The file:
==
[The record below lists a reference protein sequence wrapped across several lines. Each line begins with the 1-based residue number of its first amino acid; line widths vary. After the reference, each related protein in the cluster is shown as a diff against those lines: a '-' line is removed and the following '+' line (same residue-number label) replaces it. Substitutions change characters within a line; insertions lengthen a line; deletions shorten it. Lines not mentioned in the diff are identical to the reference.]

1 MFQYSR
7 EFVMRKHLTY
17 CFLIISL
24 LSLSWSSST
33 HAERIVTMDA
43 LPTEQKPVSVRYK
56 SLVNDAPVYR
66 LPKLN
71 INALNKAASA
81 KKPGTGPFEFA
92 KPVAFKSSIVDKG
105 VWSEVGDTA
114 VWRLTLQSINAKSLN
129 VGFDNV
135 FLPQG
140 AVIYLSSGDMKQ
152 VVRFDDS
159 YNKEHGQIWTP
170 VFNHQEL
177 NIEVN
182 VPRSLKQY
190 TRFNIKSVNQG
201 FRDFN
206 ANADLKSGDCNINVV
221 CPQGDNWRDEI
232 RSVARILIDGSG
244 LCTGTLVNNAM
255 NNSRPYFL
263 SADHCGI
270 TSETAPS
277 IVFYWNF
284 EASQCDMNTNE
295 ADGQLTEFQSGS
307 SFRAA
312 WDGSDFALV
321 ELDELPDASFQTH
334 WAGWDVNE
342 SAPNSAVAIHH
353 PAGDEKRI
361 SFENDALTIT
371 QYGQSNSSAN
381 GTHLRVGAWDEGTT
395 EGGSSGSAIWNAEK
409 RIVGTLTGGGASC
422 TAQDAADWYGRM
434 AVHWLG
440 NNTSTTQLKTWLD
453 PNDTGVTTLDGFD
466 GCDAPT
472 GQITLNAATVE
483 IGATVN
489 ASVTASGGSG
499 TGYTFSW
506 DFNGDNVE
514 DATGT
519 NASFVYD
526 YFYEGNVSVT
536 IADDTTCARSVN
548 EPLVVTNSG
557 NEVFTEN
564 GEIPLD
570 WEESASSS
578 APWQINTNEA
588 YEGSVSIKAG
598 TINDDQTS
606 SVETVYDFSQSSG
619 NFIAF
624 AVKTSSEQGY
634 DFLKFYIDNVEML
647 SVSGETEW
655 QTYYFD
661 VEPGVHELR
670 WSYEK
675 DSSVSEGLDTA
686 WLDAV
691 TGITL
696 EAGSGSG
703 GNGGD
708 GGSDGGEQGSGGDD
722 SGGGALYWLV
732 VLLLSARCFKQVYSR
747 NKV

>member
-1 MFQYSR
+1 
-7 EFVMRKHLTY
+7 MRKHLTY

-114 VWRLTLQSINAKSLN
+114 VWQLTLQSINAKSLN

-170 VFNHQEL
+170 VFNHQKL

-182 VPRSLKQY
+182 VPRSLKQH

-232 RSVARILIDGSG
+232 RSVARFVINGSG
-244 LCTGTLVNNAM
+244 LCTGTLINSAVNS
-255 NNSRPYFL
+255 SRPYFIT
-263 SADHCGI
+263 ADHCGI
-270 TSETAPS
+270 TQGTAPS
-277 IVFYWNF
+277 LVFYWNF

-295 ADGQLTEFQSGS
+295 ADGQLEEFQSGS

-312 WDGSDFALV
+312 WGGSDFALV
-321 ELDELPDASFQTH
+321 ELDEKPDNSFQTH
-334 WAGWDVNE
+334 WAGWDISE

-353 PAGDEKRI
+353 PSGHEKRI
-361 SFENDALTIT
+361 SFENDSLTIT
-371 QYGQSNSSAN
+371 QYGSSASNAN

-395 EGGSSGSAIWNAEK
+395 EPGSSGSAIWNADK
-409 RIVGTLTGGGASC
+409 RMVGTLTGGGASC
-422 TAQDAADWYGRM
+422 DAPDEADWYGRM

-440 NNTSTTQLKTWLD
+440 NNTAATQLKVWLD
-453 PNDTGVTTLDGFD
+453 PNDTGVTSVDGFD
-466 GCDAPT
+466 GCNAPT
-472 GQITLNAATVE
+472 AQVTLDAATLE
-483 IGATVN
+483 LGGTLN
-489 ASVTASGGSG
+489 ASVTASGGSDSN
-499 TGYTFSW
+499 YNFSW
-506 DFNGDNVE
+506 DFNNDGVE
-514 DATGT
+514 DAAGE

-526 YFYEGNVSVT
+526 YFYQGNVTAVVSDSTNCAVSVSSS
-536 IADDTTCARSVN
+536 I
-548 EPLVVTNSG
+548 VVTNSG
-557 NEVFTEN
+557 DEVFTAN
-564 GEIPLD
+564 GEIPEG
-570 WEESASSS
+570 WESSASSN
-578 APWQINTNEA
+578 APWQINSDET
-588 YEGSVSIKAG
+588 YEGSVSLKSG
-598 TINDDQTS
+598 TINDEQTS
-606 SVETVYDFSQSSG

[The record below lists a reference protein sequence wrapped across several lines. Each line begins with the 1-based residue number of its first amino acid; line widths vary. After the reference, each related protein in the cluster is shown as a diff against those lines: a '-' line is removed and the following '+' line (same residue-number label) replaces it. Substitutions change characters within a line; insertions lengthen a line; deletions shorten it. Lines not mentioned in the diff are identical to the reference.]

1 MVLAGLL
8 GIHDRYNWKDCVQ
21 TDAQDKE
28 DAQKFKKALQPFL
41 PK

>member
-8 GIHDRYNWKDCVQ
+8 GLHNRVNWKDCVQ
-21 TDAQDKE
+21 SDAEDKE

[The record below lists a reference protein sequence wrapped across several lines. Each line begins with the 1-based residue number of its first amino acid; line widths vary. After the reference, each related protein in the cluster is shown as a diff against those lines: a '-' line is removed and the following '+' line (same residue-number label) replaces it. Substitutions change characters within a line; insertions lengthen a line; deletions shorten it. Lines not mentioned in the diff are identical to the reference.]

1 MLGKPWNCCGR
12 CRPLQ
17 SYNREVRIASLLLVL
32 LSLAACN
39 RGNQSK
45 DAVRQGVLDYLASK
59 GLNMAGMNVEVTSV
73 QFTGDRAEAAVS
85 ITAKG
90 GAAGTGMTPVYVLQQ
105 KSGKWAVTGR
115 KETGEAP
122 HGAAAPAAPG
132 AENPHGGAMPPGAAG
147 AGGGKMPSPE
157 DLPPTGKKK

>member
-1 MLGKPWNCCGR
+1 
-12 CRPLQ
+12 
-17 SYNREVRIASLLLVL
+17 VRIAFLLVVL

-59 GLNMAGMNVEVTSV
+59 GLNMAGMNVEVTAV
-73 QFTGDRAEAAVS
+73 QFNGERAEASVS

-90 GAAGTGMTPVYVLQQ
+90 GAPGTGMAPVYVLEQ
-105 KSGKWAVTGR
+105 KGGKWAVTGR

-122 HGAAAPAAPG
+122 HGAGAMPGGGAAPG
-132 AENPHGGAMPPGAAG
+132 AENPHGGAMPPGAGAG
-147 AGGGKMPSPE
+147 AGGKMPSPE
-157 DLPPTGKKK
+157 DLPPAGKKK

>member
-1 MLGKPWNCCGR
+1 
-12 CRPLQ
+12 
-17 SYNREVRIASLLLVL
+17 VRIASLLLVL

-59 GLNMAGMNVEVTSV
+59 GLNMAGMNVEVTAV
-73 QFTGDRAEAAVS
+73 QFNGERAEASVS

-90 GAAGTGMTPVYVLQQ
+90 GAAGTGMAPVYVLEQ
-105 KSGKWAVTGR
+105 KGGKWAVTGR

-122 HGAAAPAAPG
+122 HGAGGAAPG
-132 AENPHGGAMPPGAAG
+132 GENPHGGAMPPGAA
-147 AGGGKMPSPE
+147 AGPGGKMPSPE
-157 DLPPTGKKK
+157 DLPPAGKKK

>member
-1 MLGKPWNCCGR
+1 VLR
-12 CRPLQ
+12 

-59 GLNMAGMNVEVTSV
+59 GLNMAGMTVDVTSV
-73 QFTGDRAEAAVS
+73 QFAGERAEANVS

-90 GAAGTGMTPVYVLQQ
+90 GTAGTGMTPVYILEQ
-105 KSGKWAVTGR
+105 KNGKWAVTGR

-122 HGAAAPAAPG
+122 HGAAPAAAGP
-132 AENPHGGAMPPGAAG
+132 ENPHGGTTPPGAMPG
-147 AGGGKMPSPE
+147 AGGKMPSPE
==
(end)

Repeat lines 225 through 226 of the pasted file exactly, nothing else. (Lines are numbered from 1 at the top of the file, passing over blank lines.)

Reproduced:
+73 QFNGERAEASVS

-90 GAAGTGMTPVYVLQQ